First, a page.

Saturday, December 22, 2007

The shop - an old curiosity

On Thursday afternoon I bought a new iMac on-line from Apple. I completed the transaction at around 3.30 pm.
It arrived at my home at 11 am the following day.
It's ages since I bought anything substantial from an actual shop but I seem to recall that it was a stressful, frustrating business. With rare exceptions the person selling the item knew less about it than you did and half your time was spent establishing which product you wished to buy. When you had decided on what to buy you then had to wait while they established whether they actually had the thing they were proposing to sell you. Then you either had to pick it up from Customer Collection and haul it to the car or arrange a date three weeks hence when they would deliver it to your home. Every element of the transaction was arranged for the greater convenience of the shop.
Ah but, say the Ah-buts, what happens if you buy something on-line and it goes wrong? I've had that experience and I've actually found it easier to deal with than taking something back to an actual shop in the West End. Often I've just contacted the vendor and they've said "box it up at your front door and we'll arrange to have it picked up and replaced". It's not faultless but it's a sight more convenient than the last time I hauled a heavy amp back to a shop in the City then hauled it back six weeks later after it was repaired.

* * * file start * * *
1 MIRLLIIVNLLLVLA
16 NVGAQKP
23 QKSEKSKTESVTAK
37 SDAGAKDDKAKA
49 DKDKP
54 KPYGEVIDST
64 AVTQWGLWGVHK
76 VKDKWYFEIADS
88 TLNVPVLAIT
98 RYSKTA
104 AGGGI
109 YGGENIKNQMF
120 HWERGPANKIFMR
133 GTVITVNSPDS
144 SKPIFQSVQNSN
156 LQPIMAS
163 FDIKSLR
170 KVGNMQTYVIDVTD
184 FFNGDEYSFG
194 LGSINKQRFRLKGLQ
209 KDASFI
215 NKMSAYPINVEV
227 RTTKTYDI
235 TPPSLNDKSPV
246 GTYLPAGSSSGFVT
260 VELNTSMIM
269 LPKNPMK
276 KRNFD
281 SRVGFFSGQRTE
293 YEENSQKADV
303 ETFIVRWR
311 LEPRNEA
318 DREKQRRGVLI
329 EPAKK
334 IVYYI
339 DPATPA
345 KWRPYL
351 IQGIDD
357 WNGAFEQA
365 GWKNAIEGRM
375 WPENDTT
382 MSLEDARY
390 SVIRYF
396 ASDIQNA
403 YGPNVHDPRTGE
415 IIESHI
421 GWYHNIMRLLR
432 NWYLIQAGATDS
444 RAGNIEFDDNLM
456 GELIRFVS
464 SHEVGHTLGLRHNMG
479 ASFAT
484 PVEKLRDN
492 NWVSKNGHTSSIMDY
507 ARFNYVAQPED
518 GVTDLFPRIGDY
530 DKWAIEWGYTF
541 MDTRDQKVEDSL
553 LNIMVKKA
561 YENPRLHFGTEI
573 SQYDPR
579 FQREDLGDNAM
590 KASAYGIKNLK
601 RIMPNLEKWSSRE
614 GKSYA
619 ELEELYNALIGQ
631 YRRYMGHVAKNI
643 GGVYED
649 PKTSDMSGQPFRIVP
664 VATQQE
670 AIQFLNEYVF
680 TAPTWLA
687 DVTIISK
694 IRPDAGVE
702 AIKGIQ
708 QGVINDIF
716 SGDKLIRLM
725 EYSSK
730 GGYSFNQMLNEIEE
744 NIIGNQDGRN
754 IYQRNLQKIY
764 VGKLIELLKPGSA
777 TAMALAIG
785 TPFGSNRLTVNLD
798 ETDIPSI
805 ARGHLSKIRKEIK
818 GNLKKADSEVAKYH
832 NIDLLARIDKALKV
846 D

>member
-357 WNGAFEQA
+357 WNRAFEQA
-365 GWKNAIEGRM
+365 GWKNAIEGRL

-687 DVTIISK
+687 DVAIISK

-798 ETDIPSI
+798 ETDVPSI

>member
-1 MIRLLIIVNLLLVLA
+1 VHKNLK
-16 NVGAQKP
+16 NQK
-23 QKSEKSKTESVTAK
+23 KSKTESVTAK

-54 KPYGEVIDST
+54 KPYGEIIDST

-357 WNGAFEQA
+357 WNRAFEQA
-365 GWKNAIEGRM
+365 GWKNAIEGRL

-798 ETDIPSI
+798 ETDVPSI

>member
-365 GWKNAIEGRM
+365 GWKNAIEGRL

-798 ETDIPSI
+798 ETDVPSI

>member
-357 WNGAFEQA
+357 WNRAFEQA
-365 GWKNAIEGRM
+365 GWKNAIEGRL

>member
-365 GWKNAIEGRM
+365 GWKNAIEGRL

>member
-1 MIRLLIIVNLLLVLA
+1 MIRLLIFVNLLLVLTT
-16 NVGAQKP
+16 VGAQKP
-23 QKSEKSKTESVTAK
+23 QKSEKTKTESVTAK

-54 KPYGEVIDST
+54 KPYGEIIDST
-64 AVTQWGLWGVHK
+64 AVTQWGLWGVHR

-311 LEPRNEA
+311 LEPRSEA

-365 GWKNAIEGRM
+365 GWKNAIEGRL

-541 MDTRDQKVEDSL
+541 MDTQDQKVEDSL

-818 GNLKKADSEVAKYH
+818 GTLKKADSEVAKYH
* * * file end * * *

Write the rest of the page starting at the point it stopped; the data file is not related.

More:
1. Things you also avoid:
    Having the 16 year old staff member read out loud the product info. card you've already read, and then saying "I think this one has more memory probably".
    Said 16 year old predicting a rain frogs if you don't take out a £100 a year warranty/buy a virus checker. Further puzzlement when you pay cash.
    This xmas I bought 70% presents online and had them sent to where I'm staying. I think cloths and books are the only thing you need to handle even then I checked them out in the shop and bought them online.

  2. Regrettably, the great flaw in the e-commerce dream is the incompetence, laziness and dishonesty of absolutely every single person who has ever been involved in the parcel-delivery racket.

    Blackguards, every fricken man-jack of 'em!